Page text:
Show & Prove
Words: Georgette Cline
Editor’s Note: This story originally appeared in the Winter 2020 issue of XXL Magazine, on stands now.
Achieving a No. 1 song on the Billboard Hot 100 is a feat most artists strive for their entire careers. For Iann Dior, it took him less than two years, the length of time he’s been in the music industry. His dynamic feature on 24kGoldn’s “Mood,” a guitar-driven, upbeat ode to a toxic relationship they released in July of 2020, is his biggest win yet.
“We made ‘Mood’ in my apartment, not even thinking about it,” Iann shares. The two-times platinum-selling track, produced by Blake Slatkin, KBeaZy and Omer Fedi, and mixed by Iann’s longtime friend H4lftime, currently sits at over 758 million Spotify streams. “Now it’s the No. 1 song in the world, so, now I know in the back of my mind that it’s that easy.”
Life wasn’t always smooth for the 21-year-old rapper. Born Michael Iann Olmo, he spent his formative years moving around from his birthplace of Puerto Rico (Spanish is Iann’s first language) after being homeless. First his family settled in Texas then Florida, Virginia and back to Texas in Corpus Christi, home of the famed late Mexican-American singer Selena. Iann finally started calling the Lone Star State home in his middle school years.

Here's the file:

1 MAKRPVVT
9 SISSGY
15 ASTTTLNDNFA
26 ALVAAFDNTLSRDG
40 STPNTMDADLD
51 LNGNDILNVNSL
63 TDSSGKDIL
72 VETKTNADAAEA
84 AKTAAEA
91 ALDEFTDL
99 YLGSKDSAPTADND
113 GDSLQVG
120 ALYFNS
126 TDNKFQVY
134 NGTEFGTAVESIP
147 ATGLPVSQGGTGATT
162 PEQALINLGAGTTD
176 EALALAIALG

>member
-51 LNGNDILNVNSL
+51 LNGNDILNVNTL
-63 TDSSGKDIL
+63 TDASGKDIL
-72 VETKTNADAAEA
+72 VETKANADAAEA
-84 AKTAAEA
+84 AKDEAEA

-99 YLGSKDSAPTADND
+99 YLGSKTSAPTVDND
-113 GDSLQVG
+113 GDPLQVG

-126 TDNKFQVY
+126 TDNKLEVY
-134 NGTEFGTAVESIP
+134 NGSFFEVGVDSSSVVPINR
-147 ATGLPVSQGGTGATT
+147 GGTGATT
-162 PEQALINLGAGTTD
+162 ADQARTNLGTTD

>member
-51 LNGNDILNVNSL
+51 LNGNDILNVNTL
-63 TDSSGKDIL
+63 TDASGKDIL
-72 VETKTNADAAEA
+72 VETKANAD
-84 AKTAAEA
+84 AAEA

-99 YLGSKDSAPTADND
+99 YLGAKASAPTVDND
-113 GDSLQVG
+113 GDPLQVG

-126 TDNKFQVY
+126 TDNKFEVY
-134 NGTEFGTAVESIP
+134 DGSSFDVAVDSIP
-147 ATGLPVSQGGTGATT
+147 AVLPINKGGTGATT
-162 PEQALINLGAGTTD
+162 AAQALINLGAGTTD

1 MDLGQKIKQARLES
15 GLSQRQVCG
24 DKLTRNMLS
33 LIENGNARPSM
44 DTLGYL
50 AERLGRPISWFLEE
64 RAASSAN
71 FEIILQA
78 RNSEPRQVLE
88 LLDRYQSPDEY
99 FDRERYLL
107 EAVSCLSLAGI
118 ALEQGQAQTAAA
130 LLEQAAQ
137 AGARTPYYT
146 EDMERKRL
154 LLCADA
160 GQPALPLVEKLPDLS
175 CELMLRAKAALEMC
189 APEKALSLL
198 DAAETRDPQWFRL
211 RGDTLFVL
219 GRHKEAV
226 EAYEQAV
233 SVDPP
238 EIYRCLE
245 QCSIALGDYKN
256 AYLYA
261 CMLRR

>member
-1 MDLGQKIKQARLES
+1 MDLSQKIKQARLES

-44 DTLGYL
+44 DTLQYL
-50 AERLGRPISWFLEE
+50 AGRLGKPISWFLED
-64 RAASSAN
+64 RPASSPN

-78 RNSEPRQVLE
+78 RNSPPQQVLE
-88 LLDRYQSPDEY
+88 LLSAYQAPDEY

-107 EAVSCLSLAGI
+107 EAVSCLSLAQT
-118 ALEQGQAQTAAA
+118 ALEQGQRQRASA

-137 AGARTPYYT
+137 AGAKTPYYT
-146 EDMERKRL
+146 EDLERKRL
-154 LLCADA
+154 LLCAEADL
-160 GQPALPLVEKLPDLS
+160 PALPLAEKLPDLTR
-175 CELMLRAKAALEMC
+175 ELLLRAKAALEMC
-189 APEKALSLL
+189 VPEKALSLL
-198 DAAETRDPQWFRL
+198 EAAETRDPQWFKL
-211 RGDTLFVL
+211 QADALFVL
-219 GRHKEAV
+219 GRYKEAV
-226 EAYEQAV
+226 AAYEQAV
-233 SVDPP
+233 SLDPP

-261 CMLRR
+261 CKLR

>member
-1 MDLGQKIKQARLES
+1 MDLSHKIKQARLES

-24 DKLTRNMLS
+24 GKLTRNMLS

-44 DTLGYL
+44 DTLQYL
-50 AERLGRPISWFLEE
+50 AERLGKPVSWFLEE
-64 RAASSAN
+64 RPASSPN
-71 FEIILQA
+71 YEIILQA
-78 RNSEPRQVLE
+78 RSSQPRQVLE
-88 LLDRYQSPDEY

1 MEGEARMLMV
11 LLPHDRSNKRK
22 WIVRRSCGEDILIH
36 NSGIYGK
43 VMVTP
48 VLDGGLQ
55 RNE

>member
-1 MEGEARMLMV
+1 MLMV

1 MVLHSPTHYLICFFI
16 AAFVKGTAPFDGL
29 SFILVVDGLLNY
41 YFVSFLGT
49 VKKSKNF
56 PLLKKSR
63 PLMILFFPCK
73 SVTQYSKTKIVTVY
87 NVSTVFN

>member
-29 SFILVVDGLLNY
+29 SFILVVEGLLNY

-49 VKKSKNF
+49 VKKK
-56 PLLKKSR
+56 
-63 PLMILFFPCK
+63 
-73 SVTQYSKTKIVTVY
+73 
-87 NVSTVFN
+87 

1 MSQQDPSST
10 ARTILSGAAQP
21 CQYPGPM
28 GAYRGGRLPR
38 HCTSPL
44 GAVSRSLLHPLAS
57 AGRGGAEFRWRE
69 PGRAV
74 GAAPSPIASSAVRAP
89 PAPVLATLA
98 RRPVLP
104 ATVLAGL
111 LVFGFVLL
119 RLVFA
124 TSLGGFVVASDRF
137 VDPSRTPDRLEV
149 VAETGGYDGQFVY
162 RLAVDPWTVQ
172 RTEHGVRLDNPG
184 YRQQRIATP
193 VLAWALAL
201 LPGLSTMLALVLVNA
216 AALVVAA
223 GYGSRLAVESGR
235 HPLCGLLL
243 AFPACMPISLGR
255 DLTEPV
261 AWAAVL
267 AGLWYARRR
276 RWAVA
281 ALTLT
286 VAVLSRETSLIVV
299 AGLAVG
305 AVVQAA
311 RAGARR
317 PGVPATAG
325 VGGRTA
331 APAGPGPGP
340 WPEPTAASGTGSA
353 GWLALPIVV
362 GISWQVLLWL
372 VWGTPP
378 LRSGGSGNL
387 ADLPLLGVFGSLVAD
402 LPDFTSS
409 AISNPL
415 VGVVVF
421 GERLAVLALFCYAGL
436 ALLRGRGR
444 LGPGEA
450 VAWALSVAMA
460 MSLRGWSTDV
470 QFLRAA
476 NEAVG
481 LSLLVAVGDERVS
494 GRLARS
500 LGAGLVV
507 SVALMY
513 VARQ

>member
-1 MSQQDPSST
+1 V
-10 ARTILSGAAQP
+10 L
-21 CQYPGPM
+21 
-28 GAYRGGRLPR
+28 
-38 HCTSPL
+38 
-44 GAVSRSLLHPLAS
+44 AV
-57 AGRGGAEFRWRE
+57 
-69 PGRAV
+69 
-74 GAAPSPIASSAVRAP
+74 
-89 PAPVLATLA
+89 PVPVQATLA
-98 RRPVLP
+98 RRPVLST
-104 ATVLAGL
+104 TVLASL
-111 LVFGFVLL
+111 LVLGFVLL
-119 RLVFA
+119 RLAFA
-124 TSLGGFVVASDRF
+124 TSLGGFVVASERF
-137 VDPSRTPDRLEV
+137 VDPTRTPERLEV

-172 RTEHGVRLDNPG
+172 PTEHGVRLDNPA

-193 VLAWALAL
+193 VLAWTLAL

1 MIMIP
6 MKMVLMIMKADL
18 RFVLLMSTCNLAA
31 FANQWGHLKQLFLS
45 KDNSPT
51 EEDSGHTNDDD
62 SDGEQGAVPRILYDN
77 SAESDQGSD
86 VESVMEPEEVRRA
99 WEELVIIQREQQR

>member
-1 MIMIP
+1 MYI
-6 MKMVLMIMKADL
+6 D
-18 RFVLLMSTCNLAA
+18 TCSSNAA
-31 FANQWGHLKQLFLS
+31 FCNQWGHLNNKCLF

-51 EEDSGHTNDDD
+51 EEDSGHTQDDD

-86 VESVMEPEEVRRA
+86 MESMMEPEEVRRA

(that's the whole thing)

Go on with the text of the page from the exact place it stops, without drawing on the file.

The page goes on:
The sounds of Marc Anthony, played by Iann’s mom, and Jay-Z’s The Blueprint, introduced to him by his dad on the sneak tip because his mother didn’t approve of profanity, provided Iann with a wide-ranging musical palate growing up. Then came his discovery of J. Cole. “I thought he was very musically inclined and he would tell stories in his music,” Iann says of J. Cole. “So, I thought it was really cool, especially in my youth.” Cole’s candid songwriting later inspired Iann to approach his own music in a similar way. Iann’s music is “very unique,” as he describes, due to the way he rhymes in different pockets in comparison to other artists. Rap, rock, pop or funk, he prides himself on the ability to tackle any genre. “You can’t put me in a box.”
Iann Dior’s first time recording a song was “WYA,” released in his junior year of high school when he was 17. “We put it out on SoundCloud,” he recalls. “I think it got, like, 40,000 plays, and I was just shocked.” He continued making music after that, graduating high school in 2017, and putting all his time and energy into recording when he wasn’t working at UPS loading trucks. His goal was to use that job as a source of income to try to get to Los Angeles to pursue his dreams of becoming a rapper.
His father had different plans for him, though, and tried to enlist Iann in the Navy six months after the aspiring rhymer earned his high school diploma. To thwart that move, Iann committed to life as a recording artist in an unexpected way: he got tattoos of a rose and lightning bolt on his right hand to halt any chances of joining the naval warfare service branch.
Being that his family was once homeless in Puerto Rico and his dad has been in the Navy for 17 years, Iann acknowledges that his parents didn’t initially support his superstar rapper aspirations. They wanted him to have a more conventional career.
“I was like, alright, this is what I want to do,” Iann conveys of his hip-hop ambitions. “I’ll give my life to this shit. I’ll die for it. I got kicked out of my house ’cause my dad tried to take me to the Navy—he thought that was an alternative. So, I went and I tatted my hands ’cause you can’t enlist in the Navy if you have visible hand tattoos.”